Alternative Treatments for Back Pain

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If you have back pain, you have many treatment options to choose from, including alternative therapies like acupuncture, herbs, or massage. These options are called "alternative" because they're an alternative to "traditional" or mainstream medicine, which generally means medications, injections, and surgery.
Acupuncture performed on the backAcupuncture uses very fine needles, and practitioners insert them into precise points in your body's meridians—exactly where is determined by your symptoms.Many patients have reported that alternative treatments have helped relieve their back pain. You may want to try:

Acupuncture or Acupressure
These alternative treatments were developed in China. Practitioners believe that you have an energy force called Chi (it can also be spelled Qi, but both forms are pronounced "chee"). When this force is blocked, you can develop physical illness, such as back pain. Therefore, you need to free up your body's Chi channels, which practitioners call your meridians. Acupuncture and acupressure work to restore a healthy, energetic flow of Chi.

Acupuncture uses very fine needles, and practitioners insert them into precise points in your body's meridians—exactly where is determined by your symptoms. The needles, which contain no medication, are left in for 20 to 40 minutes. Research has shown that the presence of the needles causes your body to release certain neurochemicals, such as endorphins, that may help in the healing process.

Acupressure works along the same principles as acupuncture, except practitioners use their thumbs, fingers, and elbows to target the specific Chi points.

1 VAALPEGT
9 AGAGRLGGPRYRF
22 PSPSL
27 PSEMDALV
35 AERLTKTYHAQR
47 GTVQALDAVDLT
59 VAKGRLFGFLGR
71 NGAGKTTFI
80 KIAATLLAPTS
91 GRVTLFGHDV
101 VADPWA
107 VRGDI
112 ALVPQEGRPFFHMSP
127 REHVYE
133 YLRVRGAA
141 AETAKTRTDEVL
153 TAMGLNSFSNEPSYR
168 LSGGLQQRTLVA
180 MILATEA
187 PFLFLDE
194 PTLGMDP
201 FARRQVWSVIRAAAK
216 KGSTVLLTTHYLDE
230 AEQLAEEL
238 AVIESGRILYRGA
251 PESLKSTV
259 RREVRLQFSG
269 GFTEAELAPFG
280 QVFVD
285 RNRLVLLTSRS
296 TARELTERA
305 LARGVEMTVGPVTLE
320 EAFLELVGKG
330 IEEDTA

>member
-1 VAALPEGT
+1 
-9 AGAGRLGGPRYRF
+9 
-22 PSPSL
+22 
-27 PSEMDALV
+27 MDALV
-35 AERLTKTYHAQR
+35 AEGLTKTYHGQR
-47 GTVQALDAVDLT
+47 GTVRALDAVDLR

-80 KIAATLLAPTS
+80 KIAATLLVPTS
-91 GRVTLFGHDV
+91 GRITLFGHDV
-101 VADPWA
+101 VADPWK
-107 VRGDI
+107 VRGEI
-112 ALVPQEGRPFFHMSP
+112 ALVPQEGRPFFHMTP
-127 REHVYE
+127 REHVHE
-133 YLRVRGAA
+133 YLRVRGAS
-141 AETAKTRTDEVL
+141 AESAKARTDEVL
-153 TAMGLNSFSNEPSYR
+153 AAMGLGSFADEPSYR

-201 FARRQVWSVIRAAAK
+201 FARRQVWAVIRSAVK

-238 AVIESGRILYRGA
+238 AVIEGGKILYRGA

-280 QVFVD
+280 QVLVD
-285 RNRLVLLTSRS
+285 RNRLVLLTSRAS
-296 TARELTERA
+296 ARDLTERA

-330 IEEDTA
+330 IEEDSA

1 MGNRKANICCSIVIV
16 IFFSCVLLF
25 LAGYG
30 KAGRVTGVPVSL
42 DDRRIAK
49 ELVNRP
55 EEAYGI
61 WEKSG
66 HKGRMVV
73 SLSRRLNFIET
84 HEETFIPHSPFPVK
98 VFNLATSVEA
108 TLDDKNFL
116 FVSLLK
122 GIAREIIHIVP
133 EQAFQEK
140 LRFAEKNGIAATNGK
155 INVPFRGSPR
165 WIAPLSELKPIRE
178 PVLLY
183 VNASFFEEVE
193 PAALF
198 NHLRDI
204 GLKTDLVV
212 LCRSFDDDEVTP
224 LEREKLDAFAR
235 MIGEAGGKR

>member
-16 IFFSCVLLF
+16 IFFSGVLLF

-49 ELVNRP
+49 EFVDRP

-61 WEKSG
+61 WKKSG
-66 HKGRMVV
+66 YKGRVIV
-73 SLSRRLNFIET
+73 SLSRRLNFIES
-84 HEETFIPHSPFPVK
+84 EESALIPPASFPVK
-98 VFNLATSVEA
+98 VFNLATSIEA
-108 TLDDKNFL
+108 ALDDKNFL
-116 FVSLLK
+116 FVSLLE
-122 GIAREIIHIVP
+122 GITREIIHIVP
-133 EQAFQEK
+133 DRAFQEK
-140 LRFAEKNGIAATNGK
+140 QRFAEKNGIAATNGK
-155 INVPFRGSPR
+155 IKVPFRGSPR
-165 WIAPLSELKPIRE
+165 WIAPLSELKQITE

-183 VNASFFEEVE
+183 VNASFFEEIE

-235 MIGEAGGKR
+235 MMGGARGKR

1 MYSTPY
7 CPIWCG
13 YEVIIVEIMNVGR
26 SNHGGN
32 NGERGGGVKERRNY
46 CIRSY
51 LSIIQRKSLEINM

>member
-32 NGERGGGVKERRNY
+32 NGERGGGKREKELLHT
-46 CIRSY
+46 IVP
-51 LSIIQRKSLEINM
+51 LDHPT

Herbal Remedies
Before trying any herbal remedies, do your research and talk to your doctor. There may be side effects that you're unaware of—an herbal remedy could interfere with a prescribed medicine, for example.

Some herbal remedies you may want to consider for back pain are:

  • Capsaicin cream: Capsaicin is what makes chili peppers hot, and it may also help relieve your pain. It only temporarily reduces your pain, though, so you'll need to keep re-applying this topical cream, possibly as often as 4 to 5 times a day. It may take several weeks for you to feel significant pain relief from capsaicin cream, so don’t give up if it doesn't work right away.
  • Devil's claw: Devil's claw comes from southern Africa, where it has been used for centuries to treat fever, arthritis, and gastrointestinal problems. It works as an anti-inflammatory. Today, it's used for conditions that cause inflammation and pain, like spinal osteoarthritis (spondylosis). You can take it in a capsule.
  • White willow bark: The white willow led to the development of aspirin in Europe. If you don't want to take the synthetic version (aspirin can irritate the stomach), use white willow bark. Like devil’s claw, it's for conditions that cause pain or inflammation. It also may help relieve acute back pain.

Massage
A 2017 study showed that massage therapy may be an effective non-surgical option for low back pain. (You can read more in Massage a Real Deal Option for Chronic Low Back Pain.) Considering that many cases of back pain are caused by muscle strain and overuse, it's wonderful news that massage is a worthwhile treatment option. A massage can help release muscle tension and relieve muscle inflammation and pain.

Updated on: 05/31/18
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Care for Your Low Back According to Traditional Chinese Medicine (TCM)
Nicola V. Hawkinson, DNP, RN, RNFA
Adjunct Clinical Professor
New York University College of Nursing
New York, NY
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Care for Your Low Back According to Traditional Chinese Medicine (TCM)

There are many different therapies within the specialty of Traditional Chinese Medicine (TCM) for the treatment of low back pain.
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